Tag Archives: civil rights

Occupy the Justice System: Jury Nullification

Woman pepper-sprayed. Photo from BagNewsNotes.com

“I consider trial by jury as the only anchor yet imagined by man, by which a government can be held to the principles of its constitution.”
Thomas Jefferson

The Occupy movement has been instrumental in not only changing our national conversation on issues such as poverty and massive income inequality, but on shedding an unwavering light on the corporate criminal class too. The movement has these moneyed thugs shaking, and one need look no further for evidence of this than in the violent, disproportionate use of force on occupations across America. Perhaps just as importantly, Occupy has inspired a new generation of activists, as well as formerly apathetic ones (mine included) to shake off despair and fear, and join the struggle.

These past few months have been a crash course in what an oligarchic police state looks like, as well as what it truly means to exercise peaceable assembly for a redress of political grievances. At its most fundamental level, the movement has been a wild civics lesson in what it truly means to be a citizen, and how to fight for a better country.

The next civics lesson? Teaching our fellow citizens about another subversive tool that, if Occupy can manage, will change the way Americans participate in our dysfunctional criminal justice system: jury nullification.

Consider the fact that the United States jails more people per capita than any other country in the world: 2.3 million Americans are currently behind bars, and a staggering 25% of those cases are for nonviolent drug offenses. Not only that, but the majority of those incarcerated for these offenses are predominantly African American. This is taking an unimaginable toll on their community. Empowering jurors with the knowledge of jury nullification might be a tremendous first step in correcting an out-of-control criminal “justice” system, and would have the added effect of boldly challenging a monstrous prison-industrial-complex.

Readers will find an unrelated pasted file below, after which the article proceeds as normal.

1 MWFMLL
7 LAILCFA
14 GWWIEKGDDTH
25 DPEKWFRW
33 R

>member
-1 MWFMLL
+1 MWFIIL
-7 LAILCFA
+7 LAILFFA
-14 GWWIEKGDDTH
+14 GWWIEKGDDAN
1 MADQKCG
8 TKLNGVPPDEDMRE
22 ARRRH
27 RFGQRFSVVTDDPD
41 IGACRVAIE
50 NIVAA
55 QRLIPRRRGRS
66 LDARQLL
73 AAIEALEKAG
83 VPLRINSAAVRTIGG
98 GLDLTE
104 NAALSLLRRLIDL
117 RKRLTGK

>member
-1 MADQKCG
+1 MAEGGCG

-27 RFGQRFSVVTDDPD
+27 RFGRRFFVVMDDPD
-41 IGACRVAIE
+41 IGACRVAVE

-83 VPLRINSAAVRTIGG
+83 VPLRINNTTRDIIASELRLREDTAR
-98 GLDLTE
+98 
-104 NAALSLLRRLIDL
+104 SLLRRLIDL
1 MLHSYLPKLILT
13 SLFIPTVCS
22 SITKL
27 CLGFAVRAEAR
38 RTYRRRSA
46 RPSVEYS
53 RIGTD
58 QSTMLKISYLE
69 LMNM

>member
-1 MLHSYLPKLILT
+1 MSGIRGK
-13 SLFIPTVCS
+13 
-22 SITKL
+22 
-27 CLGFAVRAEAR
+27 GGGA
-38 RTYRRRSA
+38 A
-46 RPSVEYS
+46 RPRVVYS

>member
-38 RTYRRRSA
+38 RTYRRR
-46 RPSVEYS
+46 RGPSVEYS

Secondly, the power of jury nullification could have far-reaching effects for sustaining and even emboldening the Occupy movement. This is not hard to imagine. Consider this hypothetical:

A group of protesters are on trial for a peaceful sit-in at an empty school or financial institution, in which they were arrested for, say, defiant trespassing. The protesters make the case that they engaged in civil disobedience in order to shed light on an injustice done to the community, such as a school closure due to unfair austerity measures, or predatory lending practices which result in community members getting kicked out of their homes. Now imagine a jury informed of their right to base their verdict on conscience, instead of a modern legal system which is often incapable of flexibility when it comes to cases involving civil disobedience. The jury would not be bound to issue a verdict within the confines a judge (who would not inform them of the right to nullify) has set for them, but instead weigh the merits of a statute in which no one was physically harmed and the “crime” itself was done out of an educated, moral concern for society. They refuse to convict the defendants, despite the fact that the protesters clearly broke a trespassing law. They would have based their verdict on the belief that the law, as applied to this particular circumstance, is unjust – and not on reasonable doubt.

Now take this a step further and imagine if juries across the country began voting this way. It would have the effect of nullifying laws considered unjust. This has already happened in Montana:

In Montana last year, a group of five prospective-jurors said they had a problem with someone receiving a felony for a small amount of marijuana. The prosecutors were freaked out about the “Mutiny in Montana” and were afraid they were not going to be able convince12 jurors in Montana to convict. The judge said, in a major New York Times article, “I’ve never seen this large a number of people express this large a number of reservations” and “it does raise a question about the next case.”

It may have also played a significant role in ending alcohol prohibition and the criminalization of gay sex.

There is a storied precedent for this right of juries, dating back to the year 1215 with the inception of the Magna Carta. Another “high profile” example of this can be found in the story of Pennsylvania’s own William Penn. A more notable instance of the use of jury nullification can be found in the history of the Fugitive Slave Act during the 1850s.